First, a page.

Almost all GWAS publications today employ meta-analysis methodologies, the majority of which assume that component studies are independent and that individuals among studies are unrelated. Yet many studies today use shared controls to reduce genotyping or sequencing cost. These “shared control” individuals can inadvertently overlap between multiple studies and, if not accounted for in the methodology, induce false associations in GWAS results. Most meta-analysis tools, including the RE model, cannot account for these overlapping subjects.

In our paper, we propose a general framework for adjusting association statistics to account for overlapping subjects within a meta-analysis. The key idea of our method is to transform the covariance structure of the data so it can be used in methods that strictly assume independence between studies. Specifically, our method decouples dependent studies into independent studies and adjusts association statistics to account for uncertainties in dependent studies. As a result, our approach enables general meta-analysis methods, including the FE and RE models, to account for overlapping subjects. Existing pipelines implementing these models can be reused for dependent studies if our framework is applied at the front end of the analysis procedure.


A simple example of our decoupling approach. Ω and ΩDecoupled are the covariance matrices of the statistics of three studies A, B and C before and after decoupling, respectively. The thickness of the edges denotes the amount of correlation between the studies. After decoupling, the size of the nodes reflects the information that the studies contain in terms of the inverse variance.

We tested our framework for accuracy and power with five simulated datasets, each containing 1000 to 5000 individuals and 10,000 shared controls. A standard approach produced an inflated number of false positive. Our decoupling method, which systemically accounts for overlapping individuals in meta-analysis, and a standard splitting method, which splits controls into individual studies, both correctly controlled for type 1 errors. The advantage of our framework is apparent when assessing power; in one scenario, we gained 25% power in accounting for overlapping subjects with the decoupling when compared to the splitting method.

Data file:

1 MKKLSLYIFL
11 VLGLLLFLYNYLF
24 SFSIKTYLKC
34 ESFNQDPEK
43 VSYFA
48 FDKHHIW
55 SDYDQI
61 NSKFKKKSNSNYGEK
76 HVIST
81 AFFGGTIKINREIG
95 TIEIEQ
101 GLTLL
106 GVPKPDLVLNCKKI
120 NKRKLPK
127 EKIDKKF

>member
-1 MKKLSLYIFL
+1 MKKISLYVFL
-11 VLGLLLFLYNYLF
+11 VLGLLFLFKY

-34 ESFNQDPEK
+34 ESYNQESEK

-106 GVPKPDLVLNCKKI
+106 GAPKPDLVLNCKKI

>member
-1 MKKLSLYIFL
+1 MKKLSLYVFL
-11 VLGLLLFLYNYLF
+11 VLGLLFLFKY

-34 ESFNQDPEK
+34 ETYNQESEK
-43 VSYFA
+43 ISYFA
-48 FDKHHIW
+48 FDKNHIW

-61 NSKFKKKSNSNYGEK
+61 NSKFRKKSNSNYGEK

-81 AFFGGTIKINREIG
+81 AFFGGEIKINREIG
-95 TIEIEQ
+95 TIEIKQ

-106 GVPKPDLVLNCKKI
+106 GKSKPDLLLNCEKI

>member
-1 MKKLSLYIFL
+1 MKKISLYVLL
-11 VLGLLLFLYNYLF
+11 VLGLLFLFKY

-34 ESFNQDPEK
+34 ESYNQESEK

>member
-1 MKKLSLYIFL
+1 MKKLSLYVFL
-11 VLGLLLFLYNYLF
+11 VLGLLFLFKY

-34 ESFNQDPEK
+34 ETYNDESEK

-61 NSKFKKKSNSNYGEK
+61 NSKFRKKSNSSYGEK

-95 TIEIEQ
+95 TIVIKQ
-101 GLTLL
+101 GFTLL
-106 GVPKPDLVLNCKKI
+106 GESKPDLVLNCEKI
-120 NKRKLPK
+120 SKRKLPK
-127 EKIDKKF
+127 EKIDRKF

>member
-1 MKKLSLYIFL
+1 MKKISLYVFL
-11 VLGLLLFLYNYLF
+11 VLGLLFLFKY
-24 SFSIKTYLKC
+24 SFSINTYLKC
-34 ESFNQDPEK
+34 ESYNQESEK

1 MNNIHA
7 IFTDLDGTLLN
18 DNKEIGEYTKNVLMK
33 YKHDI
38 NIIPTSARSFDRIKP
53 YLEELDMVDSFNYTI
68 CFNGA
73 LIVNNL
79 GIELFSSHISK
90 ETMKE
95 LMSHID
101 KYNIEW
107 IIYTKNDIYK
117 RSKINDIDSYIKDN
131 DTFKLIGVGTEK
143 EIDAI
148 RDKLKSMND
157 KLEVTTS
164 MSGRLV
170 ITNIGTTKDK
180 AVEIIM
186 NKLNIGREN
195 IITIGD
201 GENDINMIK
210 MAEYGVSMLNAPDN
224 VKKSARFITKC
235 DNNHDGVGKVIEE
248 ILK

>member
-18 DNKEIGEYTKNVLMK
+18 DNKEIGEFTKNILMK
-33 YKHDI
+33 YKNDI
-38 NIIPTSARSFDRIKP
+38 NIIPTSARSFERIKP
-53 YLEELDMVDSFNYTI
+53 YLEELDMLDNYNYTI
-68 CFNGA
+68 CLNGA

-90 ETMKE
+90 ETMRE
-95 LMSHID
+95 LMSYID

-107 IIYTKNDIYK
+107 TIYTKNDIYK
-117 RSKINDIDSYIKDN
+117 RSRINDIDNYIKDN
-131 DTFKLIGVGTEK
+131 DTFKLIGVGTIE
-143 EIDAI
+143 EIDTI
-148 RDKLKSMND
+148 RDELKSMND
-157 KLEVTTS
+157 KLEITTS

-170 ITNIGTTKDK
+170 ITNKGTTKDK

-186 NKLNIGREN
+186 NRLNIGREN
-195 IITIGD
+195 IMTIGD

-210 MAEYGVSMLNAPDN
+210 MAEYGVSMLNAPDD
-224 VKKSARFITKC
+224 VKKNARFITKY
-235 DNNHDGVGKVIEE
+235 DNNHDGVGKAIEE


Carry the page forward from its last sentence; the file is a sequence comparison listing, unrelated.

Next, we assessed the potential of our framework in identifying casual loci shared by multiple diseases and leveraging information from multiple tissues to increase power for eQTL identification. The decoupling and splitting methods controlled false-positive rates and produced significant p-values at several previously identified candidate shared loci among the three autoimmune conditions present in the Wellcome Trust Case Control Consortium (WTCCC) data. In comparison to the splitting method, our decoupling framework increased the significance of p-values in the shared loci test and increased the number of discovered eQTLs by 19%.

Our approach is flexible and allows many meta-analysis methods, such as the RE model, to account for dependency between studies and overlapping subjects. We developed this approach to complement standard software packages in the meta-analysis of GWAS. This project was led by Buhm Han and involved Dat Duong and Jae Hoon Sul. The article is available at:

The full citation to our paper is:

Han, Buhm; Duong, Dat; Sul, Jae Hoon; de Bakker, Paul I W; Eskin, Eleazar; Raychaudhuri, Soumya

A general framework for meta-analyzing dependent studies with overlapping subjects in association mapping. Journal Article

In: Hum Mol Genet, 2016, ISSN: 1460-2083.

Abstract | Links | BibTeX

Accounting for Population Structure in Gene-by-Environment Interactions in Genome-Wide Association Studies Using Mixed Models

This year, our group published a paper in PLOS Genetics that describes our efforts to better understand and correct for population structure when computing gene-by-environment (GEI) statistics in genome-wide association studies (GWASs). We use simulated and actual GWAS datasets to demonstrate that population structure, the relatedness of individuals within a cohort, inflates test statistics for both GEIs and genetic variants. We present a novel mixed model method capable of improving accuracy when computing GEI statistics in GWAS. This method can be efficiently applied to GWAS datasets containing thousands of individuals and hundreds of thousands of SNPs.